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#1 2023-08-02 23:56:36

Registered: 2023-01-04
Posts: 1,974

Targeting Bitcoin Wallets and Facebook Business Accounts: New NodeStea

The stealer malware NodeStealer has a Python variant that can completely take over Facebook business accounts and siphon cryptocurrency, according to cybersecurity researchers.

As part of a campaign that started in December 2022, Palo Alto Network Unit 42 claimed to have discovered the previously unidentified strain.

NodeStealer was first identified by Meta in May 2023, who described it as a stealer that could compromise Facebook, Gmail, and Outlook accounts by gathering cookies and passwords from web browsers. The most recent samples were created in Python as opposed to the earlier ones, which were created in JavaScript.

According to Unit 42 researcher Lior Rochberger, "NodeStealer poses great risk for both individuals and organizations.". In addition to having a direct financial impact on Facebook business accounts, the malware also steals browser login information that can be used in future attacks. ".

The attacks begin with fake Facebook messages that allegedly offer free "professional" budget tracking Microsoft Excel and Google Sheets templates, tricking victims into downloading a ZIP archive file hosted on Google Drive.

The stealer executable is embedded in the ZIP file and is intended to download additional malware like BitRAT and XWorm as ZIP files, disable Microsoft Defender Antivirus, and steal cryptocurrency using MetaMask credentials from the Google Chrome, Cc Cc, and Brave web browsers, in addition to capturing Facebook business account information.

The downloads are carried out using a User Account Control (UAC) bypass method that makes use of the fodhelper. exe to run PowerShell scripts that download ZIP files from a distant server.

It's important to note that the threat actors behind the Casbaneiro banking malware have also used the FodHelper UAC bypass technique to gain elevated privileges on infected hosts.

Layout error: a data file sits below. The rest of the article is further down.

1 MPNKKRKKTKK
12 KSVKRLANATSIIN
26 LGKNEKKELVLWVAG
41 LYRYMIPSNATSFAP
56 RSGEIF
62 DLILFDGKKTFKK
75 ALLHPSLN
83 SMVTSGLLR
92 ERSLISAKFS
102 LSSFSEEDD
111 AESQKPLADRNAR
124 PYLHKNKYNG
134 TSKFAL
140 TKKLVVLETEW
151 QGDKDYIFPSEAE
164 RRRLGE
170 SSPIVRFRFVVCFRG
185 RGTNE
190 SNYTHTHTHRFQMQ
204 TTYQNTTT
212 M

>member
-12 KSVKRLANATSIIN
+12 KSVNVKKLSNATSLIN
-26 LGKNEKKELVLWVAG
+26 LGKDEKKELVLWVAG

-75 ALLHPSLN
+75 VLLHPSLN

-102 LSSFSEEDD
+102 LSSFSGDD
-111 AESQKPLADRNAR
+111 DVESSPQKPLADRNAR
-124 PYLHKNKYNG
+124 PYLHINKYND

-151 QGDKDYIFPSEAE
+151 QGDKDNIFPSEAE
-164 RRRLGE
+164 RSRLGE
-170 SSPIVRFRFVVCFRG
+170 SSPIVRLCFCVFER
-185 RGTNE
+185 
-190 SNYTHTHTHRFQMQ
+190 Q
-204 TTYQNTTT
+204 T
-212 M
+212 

The upgraded Python version of NodeStealer, according to Unit 42, goes beyond credential and cryptocurrency theft by implementing anti-analysis features, parsing emails from Microsoft Outlook, and even attempting to hijack the associated Facebook account.

The files are exfiltrated through the Telegram API after the necessary data has been gathered, and then they are removed from the computer to remove the trail.

NodeStealer is another piece of malware that joins the likes of Ducktail in the growing trend of Vietnamese threat actors trying to hack Facebook business accounts in order to commit advertising fraud and spread malware to other users of the social media platform.


As part of a multi-stage phishing attack, threat actors have been seen using WebDAV servers to deploy BATLOADER, which is then used to disseminate XWorm.

Rochberger advised Facebook business account owners to enable multi-factor authentication and use strong passwords. "Spend the time to educate your company on phishing techniques, particularly modern, targeted strategies that capitalize on business requirements, current events, and other alluring topics. ".


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